Peter Lynch, probably one of the greatest investors of our time, once said: “Whenever the Queen is selling, buy it.” In that one pithy sentence, Lynch has managed to encapsulate everything that is right about flotations and all that is wrong when a company decides to sell its shares on the primary market. Lynch made his quip at a time when the privatisation of state owned assets in the UK was all the rage. The flotations that were being touted by then UK government to the public were partly as a result of political ideology and partly…
In that one pithy sentence, Lynch has managed to encapsulate everything that is right about flotations and all that is wrong when a company decides to sell its shares on the primary market.
Lynch made his quip at a time when the privatisation of state owned assets in the UK was all the rage. The flotations that were being touted by then UK government to the public were partly as a result of political ideology and partly because of a need to raise money.
Consequently, the flotations had to be seen to be a success in order that the government could pursue its massive privatisation agenda. Any hint that a flotation would fall flat could have jeopardised the success of future Initial Public Offerings of state-owned enterprises.
In judging the merits of any flotation, private investors should therefore try to take time to understand why a company would even want to sell its shares.
Consider the privatisation of Royal Mail, which underlines Peter Lynch’s sentiment about “The Queen Selling”. The Royal Mail flotation bore many of the hallmarks of a cash-raising exercise by the government. As a result, the shares had to be keenly priced to ensure a smooth sale.
We can argue until the cows come home whether the shares, which were priced at a flotation at 330p, significantly undervalued the business. With hindsight it looks as though they might have been. But we must not lose sight of the primary reason for the flotation – it was designed to raise cash for the UK Treasury. On that score, the Initial Public Offering has to be judged a success because it achieved precisely that.
The Royal Mail flotation also demonstrated an appetite for risk by private investors. Additionally, it showed that there was plenty of cash sitting on the sidelines looking for a good home. Consequently, it should not have come as a great surprise that more flotations, particularly from the private sector, quickly followed.
But just because a company has decided to offer to sell its shares to the public does not mean we have to apply for them.
As private investors we have to decide whether we would want to take part in any flotation. A good place to start is to find out exactly why a company would want to sell part of its business to total strangers. After all, a sale, no matter how small, would mean giving up some control of the company to other people.
A couple of good reasons might include a need to raise capital to pay down debt. A company might also want to raise capital to finance acquisitions later on. So, by joining the capital markets, a company can potentially access funds at some later date. Those are generally quite acceptable reasons for an IPO. But there are some not-so-good reasons too.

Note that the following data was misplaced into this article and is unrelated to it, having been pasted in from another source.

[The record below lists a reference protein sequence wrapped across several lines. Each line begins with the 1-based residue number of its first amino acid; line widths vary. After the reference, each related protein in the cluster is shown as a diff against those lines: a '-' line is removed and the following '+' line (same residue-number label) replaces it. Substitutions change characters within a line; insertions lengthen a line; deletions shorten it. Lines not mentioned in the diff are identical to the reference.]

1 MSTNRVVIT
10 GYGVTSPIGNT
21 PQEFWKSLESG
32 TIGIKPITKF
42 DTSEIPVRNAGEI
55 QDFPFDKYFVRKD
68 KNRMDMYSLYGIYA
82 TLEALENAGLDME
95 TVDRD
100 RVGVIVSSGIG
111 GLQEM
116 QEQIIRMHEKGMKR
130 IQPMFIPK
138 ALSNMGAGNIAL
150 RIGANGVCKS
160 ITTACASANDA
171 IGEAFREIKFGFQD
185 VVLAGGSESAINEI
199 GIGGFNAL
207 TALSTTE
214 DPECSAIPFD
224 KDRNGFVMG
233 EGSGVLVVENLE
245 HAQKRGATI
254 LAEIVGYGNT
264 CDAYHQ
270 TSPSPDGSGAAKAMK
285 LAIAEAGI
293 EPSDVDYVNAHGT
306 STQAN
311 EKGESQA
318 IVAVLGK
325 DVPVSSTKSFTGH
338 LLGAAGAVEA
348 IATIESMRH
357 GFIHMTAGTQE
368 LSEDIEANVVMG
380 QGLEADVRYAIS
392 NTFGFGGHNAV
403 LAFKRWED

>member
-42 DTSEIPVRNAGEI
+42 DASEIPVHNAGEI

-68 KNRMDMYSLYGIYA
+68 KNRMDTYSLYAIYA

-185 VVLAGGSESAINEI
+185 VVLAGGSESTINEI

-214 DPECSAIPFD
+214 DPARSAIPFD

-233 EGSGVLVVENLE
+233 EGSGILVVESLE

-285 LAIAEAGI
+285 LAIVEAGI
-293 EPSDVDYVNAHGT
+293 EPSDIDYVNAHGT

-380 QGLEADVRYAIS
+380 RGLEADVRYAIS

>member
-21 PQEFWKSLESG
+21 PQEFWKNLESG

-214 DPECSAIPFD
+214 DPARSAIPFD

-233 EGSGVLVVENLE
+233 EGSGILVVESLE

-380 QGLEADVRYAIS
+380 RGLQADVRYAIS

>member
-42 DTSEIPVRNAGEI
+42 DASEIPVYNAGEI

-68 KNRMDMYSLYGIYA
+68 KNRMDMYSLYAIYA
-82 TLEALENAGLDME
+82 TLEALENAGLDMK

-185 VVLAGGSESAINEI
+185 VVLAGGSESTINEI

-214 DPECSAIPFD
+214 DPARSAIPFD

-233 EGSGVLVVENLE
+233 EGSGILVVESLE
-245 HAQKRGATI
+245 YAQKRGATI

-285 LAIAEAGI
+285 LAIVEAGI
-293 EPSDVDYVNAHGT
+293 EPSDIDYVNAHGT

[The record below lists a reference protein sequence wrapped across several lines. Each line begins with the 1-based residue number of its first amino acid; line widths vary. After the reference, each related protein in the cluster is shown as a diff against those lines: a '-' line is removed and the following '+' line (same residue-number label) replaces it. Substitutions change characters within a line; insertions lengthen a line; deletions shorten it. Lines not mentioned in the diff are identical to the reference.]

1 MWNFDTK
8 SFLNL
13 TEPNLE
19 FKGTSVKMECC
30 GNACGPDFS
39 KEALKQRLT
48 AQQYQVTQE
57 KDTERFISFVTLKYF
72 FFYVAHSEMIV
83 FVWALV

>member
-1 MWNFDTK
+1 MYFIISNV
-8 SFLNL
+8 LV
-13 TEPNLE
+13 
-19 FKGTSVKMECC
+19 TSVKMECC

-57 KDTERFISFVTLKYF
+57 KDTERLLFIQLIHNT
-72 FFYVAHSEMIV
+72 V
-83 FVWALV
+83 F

A questionable reason could be to simply cash in on investors sentiment. Coming to market to help enrich the owners of a business is often not a good reason to buy into a flotation.
There is nothing intrinsically wrong with the owners of a business wanting to realise the value of their investment. However, it can be a good idea to look at how much the owners are likely to make from the flotation. There are no hard-and-fast rules. But if the money extract by the owners from the flotation seems excessive, then it probably is.
Another good reason to avoid a flotation is if the track record of the business is not detailed enough for you to make a proper judgement on the performance of the business. This is particularly relevant to cyclical business.
Ideally you would want to know how the business has coped through the rise and fall of an economy in the past. With that in mind, the track record of how these types of business performed in previous economic cycles could be enlightening. Unfortunately, businesses generally like to paint themselves in a good light, which could also mean that details might not be that readily available.
The key to successful investing is to learn as much as you can about the companies that you plan to buy shares in. If you can describe in one short sentence why the company is floating, then that could help answer the question as to whether it could make good sense to invest in the IPO.
With many flotations, the odds are, unfortunately, stacked against new investors. So that makes it harder to determine whether flotations are properly priced.
You could if you wanted build in a wider margin of safety. Alternatively, you could just wait until the company has been on the market for some time before buying the shares.
Personally, I like the idea of a cooling-off period. It could help you distinguish between your genuine interest in the business and falling for media hype, which tends to be a hallmark of most flotations, if the promoters are doing their jobs properly.
This article first appeared in the Independent on Sunday.
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